‘Points of emphasis’ are released each year by the respective officiating governing association. For years on the college and high school levels, rough post play and hand checking have been among the points. Camps invariably have their daily, or nightly, points as well. On Thursday, the final evening of the Linden camp, handling ’vocal’ coaches was the point.
In arguably the feature game of the night, Linden faced the Patrick School. Two marquee programs in the Garden State. The calendar says June, but this contest had the intensity of a frosty February evening. Chris Cevannes, the Patrick coach was voicing his opinion early. Eventually he, ‘crossed the line’ verbally with his sometimes animated reactions to calls, in the opinion of observers. The officials, in their opinion, did not address it properly. “You can call an outstanding game, but if you do not take care of business with the bench, your game will go south,” Guy Pagano said. “You will lose your credibility and respect.”
Pagano and Dennis Allocco both suggested giving a hyperactive coach a warning. If he does not comply, utilize the technical foul. “Some guys have the gift of gab,” Pagano said. “I don’t, so I keep my dialogue with a coach, especially in warning, to a minimum.” It is all about knowing your strengths and weaknesses. Retired official Tim Higgins may have had a detractor or two, but none in the area of coach relationships. Higgins was a master having the ‘gift’ Pagano alluded to, and was able to defuse many a volatile situation on the bench without the use of the ‘T.’
Running the Linden team was the regular season assistant. Head coach Phil Colicchio watched from the scorer’s table. Allocco pointed out as Cevannes got vocal, the Linden coach started also figuring ‘he (Cevannes) can do it, why not me?’ “As a result, you have two coaches who are crossing the line,” Allocco said. “Take care of business and that is not an issue.”
Entering the fourth quarter, Allocco warns, “if a guy blows the whistle, (for a foul) the other two better be watching the players.” The game is under control but as pointed out, very hotly contested. Linden wins 60-52. Pagano and Allocco both commend the crews that worked the game. “That was high level,” Allocco said. “You guys had to work your asses off.” They did.
I am on the final game of the night, between Hackettstown and Union. One of my partners is Jay Rosenfeld. We work the Essex County Suburban Travel League and are paired a few times each season. I enjoy working with Jay, who does a good job and can laugh off the seemingly imbecilic rants of some clueless parents in the Suburban.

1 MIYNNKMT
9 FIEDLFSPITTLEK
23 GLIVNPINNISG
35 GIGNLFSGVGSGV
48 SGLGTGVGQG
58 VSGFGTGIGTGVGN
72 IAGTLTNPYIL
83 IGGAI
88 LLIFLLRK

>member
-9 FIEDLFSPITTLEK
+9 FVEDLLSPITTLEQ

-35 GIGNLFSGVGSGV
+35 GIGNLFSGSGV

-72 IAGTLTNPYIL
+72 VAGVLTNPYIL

Hackettstown is running. That’s their game, but Union; even with a size advantage, is getting out and running as well. They are beating Hackettstown at their own transition and three-pointer game.
I get a good mention from observers as a player drives the lane, dishes then crashes into a defender for a charge. Play is coming to you, stay with the driver, your partner(s) can handle the player who might have received the pass. Overall, I am happy with our consistency. We have a bump and no-call on one end, if there’s a bump on the other end we pass, no foul. Union wins by over 20. I congratulate my partners and mention to Jay, “a little more athletic than Suburban.” He agrees and laughs, thinking back to some of those nights in locales such as Montclair and Livingston.
I ask Dennis about a few C position tips. He shows me how moving a few feet in or to the left or right can give you such a better view depending on where the ball is. Only a few feet, but critical in getting the call or no-call correct.
Afterwards, Guy and Dennis gather the campers still present at halfcourt. The observers say thank you for an excellent week. Both will recommend us for high school if needed. Dennis especially will give personal recommendations for high school given the fact he was working games on that level a few seasons ago and knows many assignors.
In New Jersey, high school assignors run camps to assess prospects. Basically, it comes down to ‘Want to work for me come to my camp?’ In many instances, not all, you learn next to nothing, but go to secure games. Dennis’ camp was not one to guarantee games, only improvement, which it did in exemplary fashion. Still, officials may want to work for an assignor and did not get to his camp, which is the point. Dennis’ recommendation is invaluable.
Walking out, I hear Phil Colicchio wants an officiating camp shirt. I say in jest to Dennis, “Ironic, he (Colicchio, a great guy off the court but intense on it) baited us many times and wants an officiating shirt.” Dennis laughs, saying, “Good point. I will remind him of that.”
Well-respected talent evaluator Tom Konchalski busy at work:
Dennis Allocco going over a point:
The Patrick School and Linden (in white) put on a game worthy of mid-winter intensity:
Guy Pagano goes over a few ideas as officials listen intently: